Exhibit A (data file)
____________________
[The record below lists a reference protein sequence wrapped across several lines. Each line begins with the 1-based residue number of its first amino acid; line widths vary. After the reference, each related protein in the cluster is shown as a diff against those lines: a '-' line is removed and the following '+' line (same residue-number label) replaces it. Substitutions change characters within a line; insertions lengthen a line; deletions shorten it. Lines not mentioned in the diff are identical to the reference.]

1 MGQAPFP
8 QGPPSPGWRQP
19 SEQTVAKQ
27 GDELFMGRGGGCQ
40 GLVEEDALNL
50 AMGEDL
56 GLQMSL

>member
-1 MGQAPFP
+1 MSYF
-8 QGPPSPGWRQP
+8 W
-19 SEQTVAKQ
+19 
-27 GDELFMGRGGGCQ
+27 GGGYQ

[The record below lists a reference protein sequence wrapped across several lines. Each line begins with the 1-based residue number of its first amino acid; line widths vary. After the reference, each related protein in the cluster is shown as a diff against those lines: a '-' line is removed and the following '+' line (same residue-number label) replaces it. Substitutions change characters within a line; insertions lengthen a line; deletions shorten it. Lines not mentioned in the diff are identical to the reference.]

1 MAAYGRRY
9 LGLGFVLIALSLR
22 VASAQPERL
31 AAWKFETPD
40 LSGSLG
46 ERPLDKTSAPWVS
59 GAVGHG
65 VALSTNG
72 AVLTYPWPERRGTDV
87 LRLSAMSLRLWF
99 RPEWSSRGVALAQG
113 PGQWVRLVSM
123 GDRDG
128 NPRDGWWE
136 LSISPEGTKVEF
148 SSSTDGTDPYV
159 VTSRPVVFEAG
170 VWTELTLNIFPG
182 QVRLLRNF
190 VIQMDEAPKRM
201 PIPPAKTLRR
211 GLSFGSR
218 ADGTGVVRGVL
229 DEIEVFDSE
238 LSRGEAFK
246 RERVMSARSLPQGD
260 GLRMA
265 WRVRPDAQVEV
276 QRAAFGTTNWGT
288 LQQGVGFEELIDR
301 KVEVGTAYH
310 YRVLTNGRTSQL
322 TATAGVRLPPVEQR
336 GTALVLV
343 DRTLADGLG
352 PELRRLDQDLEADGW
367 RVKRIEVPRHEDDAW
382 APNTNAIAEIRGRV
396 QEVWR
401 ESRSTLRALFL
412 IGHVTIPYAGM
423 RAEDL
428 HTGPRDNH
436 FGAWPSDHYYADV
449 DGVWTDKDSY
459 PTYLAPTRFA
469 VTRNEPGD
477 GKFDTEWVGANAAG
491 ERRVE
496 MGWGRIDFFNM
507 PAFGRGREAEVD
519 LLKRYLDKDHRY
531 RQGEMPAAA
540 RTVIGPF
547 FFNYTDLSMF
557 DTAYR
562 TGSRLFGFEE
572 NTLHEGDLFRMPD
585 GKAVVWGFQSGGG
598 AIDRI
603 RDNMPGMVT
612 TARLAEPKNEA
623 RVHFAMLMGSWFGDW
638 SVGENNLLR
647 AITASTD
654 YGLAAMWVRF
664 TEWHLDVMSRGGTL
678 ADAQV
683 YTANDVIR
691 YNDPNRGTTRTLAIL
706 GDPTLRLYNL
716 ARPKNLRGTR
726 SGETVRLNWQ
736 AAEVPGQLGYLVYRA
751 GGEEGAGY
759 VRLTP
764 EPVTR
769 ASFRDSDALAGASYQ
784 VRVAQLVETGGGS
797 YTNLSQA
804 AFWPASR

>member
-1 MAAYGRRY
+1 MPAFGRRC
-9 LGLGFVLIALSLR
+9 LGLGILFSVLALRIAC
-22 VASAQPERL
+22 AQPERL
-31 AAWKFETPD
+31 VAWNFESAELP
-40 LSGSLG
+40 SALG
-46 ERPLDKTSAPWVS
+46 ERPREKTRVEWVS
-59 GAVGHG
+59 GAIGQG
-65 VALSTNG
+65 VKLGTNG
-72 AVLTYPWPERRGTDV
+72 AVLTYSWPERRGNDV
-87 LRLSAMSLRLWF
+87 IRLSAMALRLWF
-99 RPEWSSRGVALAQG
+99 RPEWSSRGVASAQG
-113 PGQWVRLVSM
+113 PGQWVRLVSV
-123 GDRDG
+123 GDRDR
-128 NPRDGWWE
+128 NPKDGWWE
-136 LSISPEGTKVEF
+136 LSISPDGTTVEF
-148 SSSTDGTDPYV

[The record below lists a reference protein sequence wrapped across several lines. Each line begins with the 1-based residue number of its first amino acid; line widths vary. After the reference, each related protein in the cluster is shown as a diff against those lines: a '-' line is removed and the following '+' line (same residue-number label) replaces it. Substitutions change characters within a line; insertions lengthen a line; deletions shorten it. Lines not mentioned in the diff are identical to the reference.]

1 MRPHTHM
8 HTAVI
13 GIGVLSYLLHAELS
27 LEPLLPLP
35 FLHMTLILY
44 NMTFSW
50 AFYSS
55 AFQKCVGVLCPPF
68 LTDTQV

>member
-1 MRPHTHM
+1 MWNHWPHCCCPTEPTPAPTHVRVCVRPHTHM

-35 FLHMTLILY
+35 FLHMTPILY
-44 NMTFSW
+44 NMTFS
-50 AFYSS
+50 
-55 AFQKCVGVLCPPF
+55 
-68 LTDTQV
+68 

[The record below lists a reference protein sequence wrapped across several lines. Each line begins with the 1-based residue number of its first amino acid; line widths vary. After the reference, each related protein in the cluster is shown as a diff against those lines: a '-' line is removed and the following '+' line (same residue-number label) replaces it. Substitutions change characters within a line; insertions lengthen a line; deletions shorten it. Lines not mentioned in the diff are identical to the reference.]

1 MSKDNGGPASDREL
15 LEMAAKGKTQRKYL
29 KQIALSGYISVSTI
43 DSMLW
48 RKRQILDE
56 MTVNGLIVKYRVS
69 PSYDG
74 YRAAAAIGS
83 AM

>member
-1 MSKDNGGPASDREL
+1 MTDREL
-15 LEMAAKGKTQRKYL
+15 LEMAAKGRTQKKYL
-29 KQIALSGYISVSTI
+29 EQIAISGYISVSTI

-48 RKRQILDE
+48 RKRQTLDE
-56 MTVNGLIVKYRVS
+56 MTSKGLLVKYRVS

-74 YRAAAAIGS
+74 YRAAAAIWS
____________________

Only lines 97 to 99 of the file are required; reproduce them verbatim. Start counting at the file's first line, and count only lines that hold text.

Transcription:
784 VRVAQLVETGGGS
797 YTNLSQA
804 AFWPASR